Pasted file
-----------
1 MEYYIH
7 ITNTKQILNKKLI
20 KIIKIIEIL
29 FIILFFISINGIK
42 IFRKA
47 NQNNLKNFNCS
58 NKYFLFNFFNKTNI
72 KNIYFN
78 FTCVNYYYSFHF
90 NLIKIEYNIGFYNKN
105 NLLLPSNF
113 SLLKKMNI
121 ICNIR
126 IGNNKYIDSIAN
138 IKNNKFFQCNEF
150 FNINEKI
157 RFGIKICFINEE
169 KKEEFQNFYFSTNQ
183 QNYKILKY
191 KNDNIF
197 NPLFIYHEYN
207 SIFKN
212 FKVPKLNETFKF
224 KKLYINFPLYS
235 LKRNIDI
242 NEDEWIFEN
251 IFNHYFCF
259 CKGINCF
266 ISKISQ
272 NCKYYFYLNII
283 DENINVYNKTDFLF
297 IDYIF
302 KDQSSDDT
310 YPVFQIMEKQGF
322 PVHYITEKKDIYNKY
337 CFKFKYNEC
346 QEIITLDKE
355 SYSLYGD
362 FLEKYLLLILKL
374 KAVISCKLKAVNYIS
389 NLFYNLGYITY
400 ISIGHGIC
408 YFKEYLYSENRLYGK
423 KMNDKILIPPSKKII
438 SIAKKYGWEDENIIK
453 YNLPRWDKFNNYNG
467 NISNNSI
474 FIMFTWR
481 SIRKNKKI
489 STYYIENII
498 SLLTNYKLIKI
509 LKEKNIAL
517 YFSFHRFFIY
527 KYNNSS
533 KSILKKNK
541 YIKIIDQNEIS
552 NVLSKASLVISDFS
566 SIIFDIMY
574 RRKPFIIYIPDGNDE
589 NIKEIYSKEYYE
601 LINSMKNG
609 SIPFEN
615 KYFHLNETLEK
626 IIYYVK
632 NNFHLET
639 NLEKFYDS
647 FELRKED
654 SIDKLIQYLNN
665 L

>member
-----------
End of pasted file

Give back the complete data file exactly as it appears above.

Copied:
1 MEYYIH
7 ITNTKQILNKKLI
20 KIIKIIEIL
29 FIILFFISINGIK
42 IFRKA
47 NQNNLKNFNCS
58 NKYFLFNFFNKTNI
72 KNIYFN
78 FTCVNYYYSFHF
90 NLIKIEYNIGFYNKN
105 NLLLPSNF
113 SLLKKMNI
121 ICNIR
126 IGNNKYIDSIAN
138 IKNNKFFQCNEF
150 FNINEKI
157 RFGIKICFINEE
169 KKEEFQNFYFSTNQ
183 QNYKILKY
191 KNDNIF
197 NPLFIYHEYN
207 SIFKN
212 FKVPKLNETFKF
224 KKLYINFPLYS
235 LKRNIDI
242 NEDEWIFEN
251 IFNHYFCF
259 CKGINCF
266 ISKISQ
272 NCKYYFYLNII
283 DENINVYNKTDFLF
297 IDYIF
302 KDQSSDDT
310 YPVFQIMEKQGF
322 PVHYITEKKDIYNKY
337 CFKFKYNEC
346 QEIITLDKE
355 SYSLYGD
362 FLEKYLLLILKL
374 KAVISCKLKAVNYIS
389 NLFYNLGYITY
400 ISIGHGIC
408 YFKEYLYSENRLYGK
423 KMNDKILIPPSKKII
438 SIAKKYGWEDENIIK
453 YNLPRWDKFNNYNG
467 NISNNSI
474 FIMFTWR
481 SIRKNKKI
489 STYYIENII
498 SLLTNYKLIKI
509 LKEKNIAL
517 YFSFHRFFIY
527 KYNNSS
533 KSILKKNK
541 YIKIIDQNEIS
552 NVLSKASLVISDFS
566 SIIFDIMY
574 RRKPFIIYIPDGNDE
589 NIKEIYSKEYYE
601 LINSMKNG
609 SIPFEN
615 KYFHLNETLEK
626 IIYYVK
632 NNFHLET
639 NLEKFYDS
647 FELRKED
654 SIDKLIQYLNN
665 L

>member